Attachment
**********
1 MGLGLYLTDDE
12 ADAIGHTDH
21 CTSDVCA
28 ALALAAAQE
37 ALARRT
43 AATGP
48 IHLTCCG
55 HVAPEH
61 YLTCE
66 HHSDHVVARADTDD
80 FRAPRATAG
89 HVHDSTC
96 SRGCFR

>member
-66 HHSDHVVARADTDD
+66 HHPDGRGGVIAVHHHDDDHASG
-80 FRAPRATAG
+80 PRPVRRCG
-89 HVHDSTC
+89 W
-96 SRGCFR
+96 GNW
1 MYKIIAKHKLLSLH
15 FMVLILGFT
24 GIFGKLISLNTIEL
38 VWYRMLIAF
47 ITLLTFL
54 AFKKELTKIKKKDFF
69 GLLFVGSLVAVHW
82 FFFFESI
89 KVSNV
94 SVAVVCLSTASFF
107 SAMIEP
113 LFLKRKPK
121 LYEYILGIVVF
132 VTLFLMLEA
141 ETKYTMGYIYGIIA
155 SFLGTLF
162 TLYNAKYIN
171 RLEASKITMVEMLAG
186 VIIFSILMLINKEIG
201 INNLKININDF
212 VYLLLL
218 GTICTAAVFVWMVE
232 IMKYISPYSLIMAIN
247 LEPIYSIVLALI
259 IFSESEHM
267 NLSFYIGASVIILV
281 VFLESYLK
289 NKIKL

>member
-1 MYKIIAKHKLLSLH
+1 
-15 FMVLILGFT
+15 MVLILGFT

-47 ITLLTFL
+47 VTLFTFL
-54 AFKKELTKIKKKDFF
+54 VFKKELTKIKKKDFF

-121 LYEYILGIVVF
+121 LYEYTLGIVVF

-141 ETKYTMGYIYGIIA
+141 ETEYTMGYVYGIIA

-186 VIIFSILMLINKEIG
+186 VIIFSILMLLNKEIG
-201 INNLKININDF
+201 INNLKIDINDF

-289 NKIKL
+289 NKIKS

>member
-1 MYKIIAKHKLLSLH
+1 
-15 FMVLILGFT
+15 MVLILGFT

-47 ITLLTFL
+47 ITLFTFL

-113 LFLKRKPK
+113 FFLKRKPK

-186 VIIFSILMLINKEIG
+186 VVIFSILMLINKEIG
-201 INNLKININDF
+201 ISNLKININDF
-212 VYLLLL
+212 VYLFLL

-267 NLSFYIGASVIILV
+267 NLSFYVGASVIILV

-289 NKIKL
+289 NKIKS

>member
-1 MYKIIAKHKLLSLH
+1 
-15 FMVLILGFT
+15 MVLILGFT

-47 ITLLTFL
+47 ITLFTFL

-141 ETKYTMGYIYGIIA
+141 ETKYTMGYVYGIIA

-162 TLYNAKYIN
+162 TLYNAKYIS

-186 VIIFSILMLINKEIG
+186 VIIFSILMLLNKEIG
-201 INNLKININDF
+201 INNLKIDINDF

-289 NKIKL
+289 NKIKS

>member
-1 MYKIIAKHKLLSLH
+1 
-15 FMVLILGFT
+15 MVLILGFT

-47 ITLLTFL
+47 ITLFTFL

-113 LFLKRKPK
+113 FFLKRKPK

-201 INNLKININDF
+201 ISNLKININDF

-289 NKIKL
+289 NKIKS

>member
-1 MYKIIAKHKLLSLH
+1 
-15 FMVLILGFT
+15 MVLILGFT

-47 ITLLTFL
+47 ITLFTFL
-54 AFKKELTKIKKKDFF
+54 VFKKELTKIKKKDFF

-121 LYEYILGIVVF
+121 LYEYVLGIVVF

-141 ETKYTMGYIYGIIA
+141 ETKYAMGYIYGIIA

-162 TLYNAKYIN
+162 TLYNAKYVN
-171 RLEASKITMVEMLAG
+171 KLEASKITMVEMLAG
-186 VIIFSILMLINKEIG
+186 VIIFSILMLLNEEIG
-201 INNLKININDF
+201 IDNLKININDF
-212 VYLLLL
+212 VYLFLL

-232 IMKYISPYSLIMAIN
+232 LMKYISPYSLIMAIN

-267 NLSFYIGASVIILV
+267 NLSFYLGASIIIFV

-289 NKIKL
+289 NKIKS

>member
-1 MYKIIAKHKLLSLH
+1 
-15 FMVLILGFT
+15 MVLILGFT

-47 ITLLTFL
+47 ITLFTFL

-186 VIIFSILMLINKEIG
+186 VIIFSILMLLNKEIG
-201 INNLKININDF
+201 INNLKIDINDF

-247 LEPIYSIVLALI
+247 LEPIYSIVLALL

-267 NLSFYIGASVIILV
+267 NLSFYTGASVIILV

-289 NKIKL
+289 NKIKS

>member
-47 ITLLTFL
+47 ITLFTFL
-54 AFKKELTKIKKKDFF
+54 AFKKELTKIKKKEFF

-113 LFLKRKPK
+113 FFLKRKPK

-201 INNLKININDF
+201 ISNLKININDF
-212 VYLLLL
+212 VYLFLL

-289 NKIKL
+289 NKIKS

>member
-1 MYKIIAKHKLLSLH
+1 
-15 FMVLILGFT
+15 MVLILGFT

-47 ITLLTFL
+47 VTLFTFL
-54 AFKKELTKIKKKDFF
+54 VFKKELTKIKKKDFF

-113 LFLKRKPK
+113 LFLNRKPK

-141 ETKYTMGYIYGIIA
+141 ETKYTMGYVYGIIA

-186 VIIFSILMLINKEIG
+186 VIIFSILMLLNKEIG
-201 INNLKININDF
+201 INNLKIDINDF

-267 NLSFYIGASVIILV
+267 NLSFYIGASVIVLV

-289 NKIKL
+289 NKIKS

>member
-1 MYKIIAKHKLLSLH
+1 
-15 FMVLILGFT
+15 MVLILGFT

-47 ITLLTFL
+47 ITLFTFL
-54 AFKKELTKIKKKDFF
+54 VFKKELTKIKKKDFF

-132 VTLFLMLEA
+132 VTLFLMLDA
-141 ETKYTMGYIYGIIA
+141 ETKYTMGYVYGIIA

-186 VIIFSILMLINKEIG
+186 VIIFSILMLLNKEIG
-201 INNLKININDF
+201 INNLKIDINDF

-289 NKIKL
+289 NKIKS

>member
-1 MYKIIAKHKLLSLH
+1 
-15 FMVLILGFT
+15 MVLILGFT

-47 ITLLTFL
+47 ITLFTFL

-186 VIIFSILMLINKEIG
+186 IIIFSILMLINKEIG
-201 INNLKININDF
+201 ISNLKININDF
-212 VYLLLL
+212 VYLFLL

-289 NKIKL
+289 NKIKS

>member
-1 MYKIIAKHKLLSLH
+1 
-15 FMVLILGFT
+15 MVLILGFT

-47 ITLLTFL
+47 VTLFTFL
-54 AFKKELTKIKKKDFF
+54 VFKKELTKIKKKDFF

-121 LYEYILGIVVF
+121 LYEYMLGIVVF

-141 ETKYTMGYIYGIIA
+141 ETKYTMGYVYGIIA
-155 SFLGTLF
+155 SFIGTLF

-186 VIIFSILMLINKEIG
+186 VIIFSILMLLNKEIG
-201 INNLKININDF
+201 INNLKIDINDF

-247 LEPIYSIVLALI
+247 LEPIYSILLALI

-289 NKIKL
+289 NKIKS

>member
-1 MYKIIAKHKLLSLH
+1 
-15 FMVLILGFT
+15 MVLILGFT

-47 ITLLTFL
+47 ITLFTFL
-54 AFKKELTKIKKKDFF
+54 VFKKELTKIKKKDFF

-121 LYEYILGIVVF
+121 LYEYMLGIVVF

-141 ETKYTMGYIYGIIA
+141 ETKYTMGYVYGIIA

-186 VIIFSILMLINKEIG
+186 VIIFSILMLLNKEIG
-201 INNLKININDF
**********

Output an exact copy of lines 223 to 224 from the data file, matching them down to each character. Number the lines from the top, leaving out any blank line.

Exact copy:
-47 ITLLTFL
+47 ITLFTFL